What has the EU done for feminism?

Maya Jones takes on Brexit, inequality and the right to complain

Predictably, the usual male faces that dominate the political news are also clouding the EU referendum. Whether it’s speculation over Cameron’s future as prime minister or attacks on Corbyn’s Eurosceptic history, the media implies that men are running this debate. Perhaps, as Caroline Lucas suggests, this is a ‘male dominated discussion’.

Except it is not. At university, I have watched inspiring women tutors and MPs stand up and argue their cases at EU debates whilst, at home, fellow feminists have taken to the Internet with their voices. The media may choose to uphold these men as the stars of this debate but exciting campaigns such as ‘Women In’ show that we are ever-present behind the scenes.

Brexit has the power to affect women most but if you’re not convinced then ask yourself: what has the EU ever done for feminism?

1) Abolished discriminatory laws

Being a member of the EU prohibits a country from holding any gender discriminatory laws: equal pay, paid maternity leave and protection from domestic violence should be available to any EU citizen. If you assume each of these to be a global right then look at San Francisco, which became the first US city to enforce fully paid parental leave in April.

In practice, women are still victims of this discrimination here in the UK but our membership means that individuals can bring a claim against the government if their rights under EU law are infringed. Europe may be far from equality but the way forward is undoubtedly together.

2) The right to complain
As feminists, we know the world thinks we just love to complain. It’s all we do, right? Joking aside, being a member of the EU means that any citizen has the right to complain through a judicial or administrative procedure if they have been sexually discriminated against at work. Moreover, we are given the right to legal aid.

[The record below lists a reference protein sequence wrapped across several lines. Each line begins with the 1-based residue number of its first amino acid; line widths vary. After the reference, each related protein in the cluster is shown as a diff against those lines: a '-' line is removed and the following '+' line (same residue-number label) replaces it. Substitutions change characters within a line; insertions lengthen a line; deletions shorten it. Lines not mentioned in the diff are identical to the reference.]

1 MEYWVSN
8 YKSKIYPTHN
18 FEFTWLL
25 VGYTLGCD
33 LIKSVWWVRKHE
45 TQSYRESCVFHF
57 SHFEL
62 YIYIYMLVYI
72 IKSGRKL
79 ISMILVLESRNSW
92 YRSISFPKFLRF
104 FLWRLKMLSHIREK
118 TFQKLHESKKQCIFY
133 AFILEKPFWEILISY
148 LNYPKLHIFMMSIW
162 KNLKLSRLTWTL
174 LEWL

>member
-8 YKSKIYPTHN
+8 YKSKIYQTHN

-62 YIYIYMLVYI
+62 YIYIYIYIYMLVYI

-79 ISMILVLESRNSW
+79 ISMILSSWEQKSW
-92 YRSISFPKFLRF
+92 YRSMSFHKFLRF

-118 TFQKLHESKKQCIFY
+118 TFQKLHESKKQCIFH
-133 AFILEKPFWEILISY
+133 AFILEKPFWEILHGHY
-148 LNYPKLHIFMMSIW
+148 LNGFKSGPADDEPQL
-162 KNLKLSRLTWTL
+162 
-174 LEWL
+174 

3) Mandatory body to fight gender inequality

Lawfully, every member state of the EU must designate one body for ‘the promotion, analysis, monitoring and support of equal treatment of all persons without discrimination’. This means that each country must have someone whose job it is to fight gender inequality all day, every day.

4) European Convention on Human Rights

Human rights: a feminist issue. Whilst the European Convention of Human Rights is not actually a part of the EU, it is logical to suggest that a Brexit vote would pave the way for the many Conservatives who wish to abandon the ECHR. The alternative to the ECHR, which is that our more conservative parliament hastily creates a new bill of rights, would certainly lack the years of interpretation and cases that form the basis of this convention.

5) Cross-border recognition

Any victim of domestic violence is entitled to the same level of human rights regardless of their nationality or of the whereabouts of the crime (in the EU). Specifically, the cross-border recognition of restraining orders can be a huge safety net for domestic abuse victims, especially on the continent where crossing borders can be a regular or daily occurrence. This recognition sends a message across Europe that domestic violence will not be tolerated.

6) Improvement

Yes, really. The Brexit campaign may be flooding our newsfeeds with ‘facts’ that signify the economic failure of the EU but it is a different story for feminism. This year, the highest employment rate ever for women in the EU was recorded. Whilst 64% is still not an ideal figure, these findings show that the EU is committed to improving the everyday lives of women.

7) Commitment to ending FGM

Female genital mutilation is a complete violation of a woman’s body and often occurs without choice and in painful circumstances. There is an estimate that several thousand women in the EU have been affected by FGM and, together, the EU has proposed to end this practice.

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Writing from my safety net of university privilege, some of these reasons may seem personally irrelevant. But for me, being in the EU is about more than just myself and more than just my country. I am committed to the Stronger In campaign because not only do I think it is best for the UK, but also because I think it is best for Europe and the rest of the world. Come Thursday, I will vote remain because a Brexit vote is a step back for gender equality and for women everywhere.

Illustration by Nina Klaff

 

 

 

 

 

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